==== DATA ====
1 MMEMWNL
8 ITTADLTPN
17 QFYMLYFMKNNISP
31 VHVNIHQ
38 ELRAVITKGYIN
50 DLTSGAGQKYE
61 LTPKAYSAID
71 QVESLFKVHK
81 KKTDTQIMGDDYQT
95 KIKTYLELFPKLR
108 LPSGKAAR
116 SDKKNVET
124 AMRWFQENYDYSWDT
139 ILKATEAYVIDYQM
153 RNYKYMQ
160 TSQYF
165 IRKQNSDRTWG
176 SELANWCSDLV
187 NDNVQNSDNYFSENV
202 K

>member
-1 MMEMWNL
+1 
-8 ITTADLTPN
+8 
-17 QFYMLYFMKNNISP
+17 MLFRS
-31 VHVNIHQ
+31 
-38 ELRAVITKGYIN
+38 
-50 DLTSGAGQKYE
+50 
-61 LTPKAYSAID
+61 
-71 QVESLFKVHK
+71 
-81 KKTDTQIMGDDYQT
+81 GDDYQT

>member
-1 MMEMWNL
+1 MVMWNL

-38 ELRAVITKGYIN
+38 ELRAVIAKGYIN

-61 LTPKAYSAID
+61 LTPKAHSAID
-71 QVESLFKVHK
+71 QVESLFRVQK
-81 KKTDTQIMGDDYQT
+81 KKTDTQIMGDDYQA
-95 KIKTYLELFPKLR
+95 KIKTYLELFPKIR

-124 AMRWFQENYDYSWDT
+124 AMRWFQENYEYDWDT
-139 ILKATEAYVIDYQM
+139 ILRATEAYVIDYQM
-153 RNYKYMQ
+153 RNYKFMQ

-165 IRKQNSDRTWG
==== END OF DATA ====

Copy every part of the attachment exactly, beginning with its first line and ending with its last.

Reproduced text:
1 MMEMWNL
8 ITTADLTPN
17 QFYMLYFMKNNISP
31 VHVNIHQ
38 ELRAVITKGYIN
50 DLTSGAGQKYE
61 LTPKAYSAID
71 QVESLFKVHK
81 KKTDTQIMGDDYQT
95 KIKTYLELFPKLR
108 LPSGKAAR
116 SDKKNVET
124 AMRWFQENYDYSWDT
139 ILKATEAYVIDYQM
153 RNYKYMQ
160 TSQYF
165 IRKQNSDRTWG
176 SELANWCSDLV
187 NDNVQNSDNYFSENV
202 K

>member
-1 MMEMWNL
+1 
-8 ITTADLTPN
+8 
-17 QFYMLYFMKNNISP
+17 MLFRS
-31 VHVNIHQ
+31 
-38 ELRAVITKGYIN
+38 
-50 DLTSGAGQKYE
+50 
-61 LTPKAYSAID
+61 
-71 QVESLFKVHK
+71 
-81 KKTDTQIMGDDYQT
+81 GDDYQT

>member
-1 MMEMWNL
+1 MVMWNL

-38 ELRAVITKGYIN
+38 ELRAVIAKGYIN

-61 LTPKAYSAID
+61 LTPKAHSAID
-71 QVESLFKVHK
+71 QVESLFRVQK
-81 KKTDTQIMGDDYQT
+81 KKTDTQIMGDDYQA
-95 KIKTYLELFPKLR
+95 KIKTYLELFPKIR

-124 AMRWFQENYDYSWDT
+124 AMRWFQENYEYDWDT
-139 ILKATEAYVIDYQM
+139 ILRATEAYVIDYQM
-153 RNYKYMQ
+153 RNYKFMQ

-165 IRKQNSDRTWG